I don’t know about the French show and if it was “real” or not, but people will, if pushed by an authority figure, hurt someone else if they can’t see them. It’s fascinating and horrifying all at once.

  • Catherine

    I remember studying Milgram’s experiment in my psychology classes. We watched part of the video footage of the researcher prompting the subject to press the button, and later telling him that it wasn’t real. It was fascinating to see that part of human nature. The man in the video was obviously ambivalent and not entirely willing to shock the man in the other room (screaming in supposed pain), but once prompted, he did it anyway.

    I don’t know about the French show and if it was “real” or not, but people will, if pushed by an authority figure, hurt someone else if they can’t see them. It’s fascinating and horrifying all at once.

  • Catherine

    Furthermore, the game show reminds me of the Terry Gilliam movie Time Bandits, where the young boy’s parents are watching some truly horrifying game shows where you die if you lose.

  • Catherine

    Furthermore, the game show reminds me of the Terry Gilliam movie Time Bandits, where the young boy’s parents are watching some truly horrifying game shows where you die if you lose.

  • Kara

    This proves that we aren’t far off from (or a supposedly more advanced society than) the barbaric times of the Roman Coliseums.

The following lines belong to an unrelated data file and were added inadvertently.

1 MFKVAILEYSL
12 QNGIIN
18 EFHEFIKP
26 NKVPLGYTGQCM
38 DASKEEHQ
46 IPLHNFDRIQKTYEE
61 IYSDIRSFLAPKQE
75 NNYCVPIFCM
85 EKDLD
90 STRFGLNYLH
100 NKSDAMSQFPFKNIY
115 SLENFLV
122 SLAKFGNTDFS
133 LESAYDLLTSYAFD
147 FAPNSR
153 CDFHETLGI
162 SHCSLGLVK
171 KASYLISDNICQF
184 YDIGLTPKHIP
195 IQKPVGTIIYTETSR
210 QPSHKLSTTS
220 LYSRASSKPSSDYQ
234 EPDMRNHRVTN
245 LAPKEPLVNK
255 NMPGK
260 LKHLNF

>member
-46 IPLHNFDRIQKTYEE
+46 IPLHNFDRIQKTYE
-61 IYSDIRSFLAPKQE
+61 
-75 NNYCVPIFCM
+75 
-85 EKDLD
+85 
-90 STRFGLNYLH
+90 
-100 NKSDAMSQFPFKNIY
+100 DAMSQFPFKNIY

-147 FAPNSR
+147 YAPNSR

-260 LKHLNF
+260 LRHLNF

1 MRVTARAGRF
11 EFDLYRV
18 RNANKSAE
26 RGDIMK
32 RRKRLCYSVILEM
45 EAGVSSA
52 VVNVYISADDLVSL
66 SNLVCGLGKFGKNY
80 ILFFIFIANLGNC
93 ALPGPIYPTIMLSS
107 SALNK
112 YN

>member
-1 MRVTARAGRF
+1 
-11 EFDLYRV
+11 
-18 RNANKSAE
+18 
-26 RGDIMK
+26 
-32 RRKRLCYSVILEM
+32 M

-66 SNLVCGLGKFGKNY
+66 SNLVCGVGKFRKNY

• Kara

    This proves that we aren’t far off from (or a supposedly more advanced society than) the barbaric times of the Roman Coliseums.

  • Bryan Lindemood

    Very interesting. I wonder what angle the documentary is going to take on this.

    For those who are aware of the depth of the fallen depravity of man, this is certainly small potatoes, compared to what man is capable of and in fact complicit in presently.

    Though, A good little wake-up call, perhaps? Maybe its too bad this documentary will likely only air in French.

  • Bryan Lindemood

    Very interesting. I wonder what angle the documentary is going to take on this.

    For those who are aware of the depth of the fallen depravity of man, this is certainly small potatoes, compared to what man is capable of and in fact complicit in presently.

    Though, A good little wake-up call, perhaps? Maybe its too bad this documentary will likely only air in French.

  • J

    Like Winston @1 says.

  • J

    Like Winston @1 says.

  • I’m more inclined to agree with Dan K. @2 about this. At first blush, I was disgusted (but not shocked) at the idea of this experiment, believing it actually WAS a game show; that thought made me sick. But after learning more details, I have questions about the validity of such an experiment. If one wants a true test of human nature, it seems to me that one doesn’t choose contestants for a fake game show from a populace that is as savvy about “reality” TV as the Western world. And then, what about the “famesters”, as they’ve been called? We can’t read their minds to know what they knew or perceived as real or fake; but we can make assumptions that they were, as Dan suggests, in on the joke, so to speak.

    All this being said, it is completely plausible that one day, given our present trajectory as the human race, this type of game show will not just BE but will be popular! What is that saying: “Whatever the mind of man can conceive. . .”? In high school, I read Aldous Huxley’s “Brave New World”. I thought it was fascinating and horrifying fiction; today, much of it is alarmingly true! God save us!